Morning Joe Clashes With POLITICO Editor Over Report On Obama Outreach: ‘That’s Just Not True’
On Thursday, the Morning Joe panel took on the POLITICO report noting that, during their meeting yesterday, Republicans found out President Obama “looks and sounds the same behind closed doors as he does on TV.” While that sounds like it doesn’t bode well for a debt deal, not everyone at the table was really buying the story — with one panelist deeming it “not on the money.”
POLITICO’s Jim VandeHei summed it up thusly: The president wants tax increases and doesn’t want a bill with big changes to entitlements, while Republicans don’t want tax increases but do want significant entitlement reform. And “there’s not really a middle ground to be had.”
Joe Scarborough didn’t agree with the notion that the two sides, philosophically, are too far apart. “I know that people said that to you. “That’s just not true,” he asserted. “The president is coming to the Hill. Republicans are talking to the president.”
They’re in the preliminary stage, and they are negotiating, he added. The important aspect is the that Obama is not just talking to leaders, but also discussing with individual members.
The POLITICO report “is vastly oversimplified and is not on the money,” Carl Bernstein chimed in rather bluntly. Obama is a pragmatist, he argued, which means he wants revenue. But he wants entitlement reform “as much or more” as anybody. It’s not game over, he added: It’s only the beginning.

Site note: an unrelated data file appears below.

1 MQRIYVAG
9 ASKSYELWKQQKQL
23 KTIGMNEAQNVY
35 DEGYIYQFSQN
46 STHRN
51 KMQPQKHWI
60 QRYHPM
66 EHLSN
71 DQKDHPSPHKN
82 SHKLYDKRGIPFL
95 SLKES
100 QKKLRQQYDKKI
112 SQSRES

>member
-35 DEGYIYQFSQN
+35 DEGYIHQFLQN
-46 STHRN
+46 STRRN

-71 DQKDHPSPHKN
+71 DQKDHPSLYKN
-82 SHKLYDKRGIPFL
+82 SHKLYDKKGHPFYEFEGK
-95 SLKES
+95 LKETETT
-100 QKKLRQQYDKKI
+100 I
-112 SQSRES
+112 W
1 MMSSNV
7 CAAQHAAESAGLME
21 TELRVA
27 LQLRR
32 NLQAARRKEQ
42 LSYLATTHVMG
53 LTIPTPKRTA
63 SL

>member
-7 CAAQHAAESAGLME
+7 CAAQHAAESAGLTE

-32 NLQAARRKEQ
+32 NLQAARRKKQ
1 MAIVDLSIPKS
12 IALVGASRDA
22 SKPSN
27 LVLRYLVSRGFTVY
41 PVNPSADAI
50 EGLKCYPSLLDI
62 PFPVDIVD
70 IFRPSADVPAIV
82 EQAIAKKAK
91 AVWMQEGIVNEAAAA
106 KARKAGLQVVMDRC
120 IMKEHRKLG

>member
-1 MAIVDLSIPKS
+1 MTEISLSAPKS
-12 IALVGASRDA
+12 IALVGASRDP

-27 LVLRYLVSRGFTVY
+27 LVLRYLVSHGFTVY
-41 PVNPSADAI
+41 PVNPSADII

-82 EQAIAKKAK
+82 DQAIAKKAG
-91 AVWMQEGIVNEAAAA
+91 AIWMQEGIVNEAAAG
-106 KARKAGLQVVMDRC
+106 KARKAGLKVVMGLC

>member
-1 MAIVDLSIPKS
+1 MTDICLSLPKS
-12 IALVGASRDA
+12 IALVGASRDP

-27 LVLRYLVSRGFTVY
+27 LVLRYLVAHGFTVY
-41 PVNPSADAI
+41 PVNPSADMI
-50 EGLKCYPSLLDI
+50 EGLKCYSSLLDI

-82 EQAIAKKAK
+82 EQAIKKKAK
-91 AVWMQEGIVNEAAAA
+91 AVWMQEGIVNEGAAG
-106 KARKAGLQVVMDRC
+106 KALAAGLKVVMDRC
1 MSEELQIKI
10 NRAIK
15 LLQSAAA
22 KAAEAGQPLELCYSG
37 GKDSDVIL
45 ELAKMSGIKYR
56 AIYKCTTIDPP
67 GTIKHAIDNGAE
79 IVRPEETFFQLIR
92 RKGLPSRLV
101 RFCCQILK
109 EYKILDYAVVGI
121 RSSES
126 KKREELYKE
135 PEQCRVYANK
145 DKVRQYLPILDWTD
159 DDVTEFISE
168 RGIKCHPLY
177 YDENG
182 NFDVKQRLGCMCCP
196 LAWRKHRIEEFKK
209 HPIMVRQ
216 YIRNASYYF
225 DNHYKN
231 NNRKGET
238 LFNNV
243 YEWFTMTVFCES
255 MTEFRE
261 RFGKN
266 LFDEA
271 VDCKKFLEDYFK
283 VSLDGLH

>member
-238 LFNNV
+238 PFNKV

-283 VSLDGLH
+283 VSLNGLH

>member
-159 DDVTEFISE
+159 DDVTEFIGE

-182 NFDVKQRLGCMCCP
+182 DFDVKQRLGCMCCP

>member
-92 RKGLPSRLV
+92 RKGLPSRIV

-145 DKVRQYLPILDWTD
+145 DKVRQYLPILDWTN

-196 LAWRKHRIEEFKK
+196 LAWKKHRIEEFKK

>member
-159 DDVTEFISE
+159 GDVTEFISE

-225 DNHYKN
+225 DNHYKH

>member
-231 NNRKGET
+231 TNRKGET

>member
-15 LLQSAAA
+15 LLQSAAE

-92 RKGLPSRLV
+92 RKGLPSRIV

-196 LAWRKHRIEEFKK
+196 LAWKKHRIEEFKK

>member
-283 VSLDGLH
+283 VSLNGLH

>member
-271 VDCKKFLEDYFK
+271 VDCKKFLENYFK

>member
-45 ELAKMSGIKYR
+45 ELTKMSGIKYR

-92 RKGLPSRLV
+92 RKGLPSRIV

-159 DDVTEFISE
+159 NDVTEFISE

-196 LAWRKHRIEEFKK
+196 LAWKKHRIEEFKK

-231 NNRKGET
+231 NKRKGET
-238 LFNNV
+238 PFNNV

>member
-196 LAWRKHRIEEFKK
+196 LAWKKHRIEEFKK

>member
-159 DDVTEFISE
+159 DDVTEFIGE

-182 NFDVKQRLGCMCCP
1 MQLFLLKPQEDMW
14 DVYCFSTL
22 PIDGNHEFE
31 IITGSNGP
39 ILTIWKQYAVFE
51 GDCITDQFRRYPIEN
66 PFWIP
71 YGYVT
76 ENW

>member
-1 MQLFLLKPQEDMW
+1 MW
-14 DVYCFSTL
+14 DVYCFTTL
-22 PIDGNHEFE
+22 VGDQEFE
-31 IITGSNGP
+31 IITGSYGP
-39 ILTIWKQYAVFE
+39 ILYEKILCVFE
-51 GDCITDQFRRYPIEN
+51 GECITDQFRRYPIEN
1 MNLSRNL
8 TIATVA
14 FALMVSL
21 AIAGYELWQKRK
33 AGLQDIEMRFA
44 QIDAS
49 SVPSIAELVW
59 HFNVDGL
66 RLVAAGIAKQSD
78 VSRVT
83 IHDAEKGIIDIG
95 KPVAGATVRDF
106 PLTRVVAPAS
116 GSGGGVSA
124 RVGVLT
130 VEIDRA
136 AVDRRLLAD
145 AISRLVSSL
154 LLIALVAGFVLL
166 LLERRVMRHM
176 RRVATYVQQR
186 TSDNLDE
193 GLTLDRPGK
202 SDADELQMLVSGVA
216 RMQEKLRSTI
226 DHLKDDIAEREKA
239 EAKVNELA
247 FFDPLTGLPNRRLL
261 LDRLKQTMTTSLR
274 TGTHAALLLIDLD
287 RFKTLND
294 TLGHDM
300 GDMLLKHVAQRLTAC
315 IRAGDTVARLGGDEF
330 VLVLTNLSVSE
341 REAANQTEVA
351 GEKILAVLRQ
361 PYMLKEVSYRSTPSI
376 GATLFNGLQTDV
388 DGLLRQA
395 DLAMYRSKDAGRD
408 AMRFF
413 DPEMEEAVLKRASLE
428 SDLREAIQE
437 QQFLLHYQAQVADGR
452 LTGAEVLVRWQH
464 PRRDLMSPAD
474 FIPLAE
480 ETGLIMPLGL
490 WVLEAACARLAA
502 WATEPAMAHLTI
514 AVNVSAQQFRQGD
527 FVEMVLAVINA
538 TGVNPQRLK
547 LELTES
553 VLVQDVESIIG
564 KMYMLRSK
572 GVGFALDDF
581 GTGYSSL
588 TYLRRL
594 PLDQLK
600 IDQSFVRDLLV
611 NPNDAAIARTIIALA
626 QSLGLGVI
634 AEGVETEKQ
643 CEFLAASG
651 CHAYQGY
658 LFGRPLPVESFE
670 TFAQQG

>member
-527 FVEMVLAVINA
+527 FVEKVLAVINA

“The president really did talk all the time about needing to reform Medicare, Medicaid, Social Security. It’s what he ran on,” Scarborough said. And if the deal is big enough, Republicans will close loopholes.
“You guys are talking about a Congress that you wish you had versus a Congress that you actually have,” VandeHei challenged. In conversations with Republicans since the election, Scarborough later countered, they’ve asked: “Why do we want to continue to be seen as the party that protects billionaire, hedge fund brokers that usually give money to Democrats to pay 16 percent taxes?”
“When I hear people are paying 16 percent taxes, I resent them,” he added. “I think they should pay at least 30 percent taxes. And you know what? There are a lot of conservative Republicans that feel like I do.”
It’s still a “hell no” on raising taxes, he clarified, but yes to closing loopholes.
Take a look, via MSNBC:
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